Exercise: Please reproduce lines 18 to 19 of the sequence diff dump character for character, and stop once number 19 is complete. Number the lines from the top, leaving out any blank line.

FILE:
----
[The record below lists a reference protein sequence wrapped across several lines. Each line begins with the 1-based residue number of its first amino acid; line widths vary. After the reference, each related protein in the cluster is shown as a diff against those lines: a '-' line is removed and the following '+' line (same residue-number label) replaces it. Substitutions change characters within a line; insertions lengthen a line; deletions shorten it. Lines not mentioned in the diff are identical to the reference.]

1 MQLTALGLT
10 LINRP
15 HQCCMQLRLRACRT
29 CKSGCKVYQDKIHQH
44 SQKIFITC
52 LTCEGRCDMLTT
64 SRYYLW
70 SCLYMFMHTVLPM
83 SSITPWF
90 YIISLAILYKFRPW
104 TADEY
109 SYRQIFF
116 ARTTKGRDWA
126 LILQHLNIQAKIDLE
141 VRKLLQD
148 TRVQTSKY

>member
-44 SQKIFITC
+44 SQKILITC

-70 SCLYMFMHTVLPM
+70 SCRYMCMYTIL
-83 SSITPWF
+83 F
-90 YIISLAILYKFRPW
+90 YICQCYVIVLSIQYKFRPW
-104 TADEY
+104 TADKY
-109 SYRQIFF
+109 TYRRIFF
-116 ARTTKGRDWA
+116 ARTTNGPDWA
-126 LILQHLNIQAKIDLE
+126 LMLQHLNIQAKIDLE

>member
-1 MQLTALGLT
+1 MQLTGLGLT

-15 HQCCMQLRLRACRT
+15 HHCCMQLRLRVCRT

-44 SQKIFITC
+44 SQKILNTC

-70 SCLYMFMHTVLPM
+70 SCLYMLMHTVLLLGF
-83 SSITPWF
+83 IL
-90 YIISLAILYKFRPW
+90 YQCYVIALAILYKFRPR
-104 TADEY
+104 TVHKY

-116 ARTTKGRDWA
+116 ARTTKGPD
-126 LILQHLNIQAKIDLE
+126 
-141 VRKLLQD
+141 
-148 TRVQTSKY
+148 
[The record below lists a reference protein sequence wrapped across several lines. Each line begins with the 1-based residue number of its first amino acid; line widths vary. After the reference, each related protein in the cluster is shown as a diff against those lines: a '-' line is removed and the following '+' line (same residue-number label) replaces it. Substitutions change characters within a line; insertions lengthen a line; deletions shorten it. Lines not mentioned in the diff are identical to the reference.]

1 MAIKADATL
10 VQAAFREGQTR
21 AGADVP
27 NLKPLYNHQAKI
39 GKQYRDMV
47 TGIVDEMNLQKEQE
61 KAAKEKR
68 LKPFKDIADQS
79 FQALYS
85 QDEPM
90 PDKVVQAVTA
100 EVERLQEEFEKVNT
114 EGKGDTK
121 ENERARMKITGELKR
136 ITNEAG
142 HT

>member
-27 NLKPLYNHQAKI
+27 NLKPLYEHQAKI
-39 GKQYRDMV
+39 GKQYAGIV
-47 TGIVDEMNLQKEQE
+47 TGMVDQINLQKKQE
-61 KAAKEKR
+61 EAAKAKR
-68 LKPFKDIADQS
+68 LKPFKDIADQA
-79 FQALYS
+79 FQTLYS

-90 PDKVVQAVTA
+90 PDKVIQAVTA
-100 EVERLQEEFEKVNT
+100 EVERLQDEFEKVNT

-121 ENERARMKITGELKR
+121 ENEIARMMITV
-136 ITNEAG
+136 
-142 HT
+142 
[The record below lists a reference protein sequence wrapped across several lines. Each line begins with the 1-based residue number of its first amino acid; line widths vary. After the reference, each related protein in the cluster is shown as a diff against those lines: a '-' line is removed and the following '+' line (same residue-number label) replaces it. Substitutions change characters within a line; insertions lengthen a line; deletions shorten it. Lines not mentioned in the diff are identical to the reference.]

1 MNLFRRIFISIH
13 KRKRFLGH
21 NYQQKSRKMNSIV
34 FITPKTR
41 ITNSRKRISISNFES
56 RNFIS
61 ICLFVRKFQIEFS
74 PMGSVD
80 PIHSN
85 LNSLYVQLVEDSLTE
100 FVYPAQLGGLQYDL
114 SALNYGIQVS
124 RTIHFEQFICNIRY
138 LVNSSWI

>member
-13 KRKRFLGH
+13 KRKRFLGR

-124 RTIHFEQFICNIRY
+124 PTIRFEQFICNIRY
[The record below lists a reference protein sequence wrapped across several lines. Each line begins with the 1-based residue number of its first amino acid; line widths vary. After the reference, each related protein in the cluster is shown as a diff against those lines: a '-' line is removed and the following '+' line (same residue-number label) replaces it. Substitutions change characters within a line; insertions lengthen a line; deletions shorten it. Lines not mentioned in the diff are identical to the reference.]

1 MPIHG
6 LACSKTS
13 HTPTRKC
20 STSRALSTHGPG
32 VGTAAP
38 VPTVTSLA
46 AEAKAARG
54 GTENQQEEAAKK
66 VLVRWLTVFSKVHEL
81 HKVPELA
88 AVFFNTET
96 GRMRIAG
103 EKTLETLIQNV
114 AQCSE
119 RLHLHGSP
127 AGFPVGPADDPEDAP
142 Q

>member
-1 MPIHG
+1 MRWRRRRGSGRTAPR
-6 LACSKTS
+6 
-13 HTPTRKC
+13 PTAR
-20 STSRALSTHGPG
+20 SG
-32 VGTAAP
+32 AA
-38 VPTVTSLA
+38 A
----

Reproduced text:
>member
-44 SQKIFITC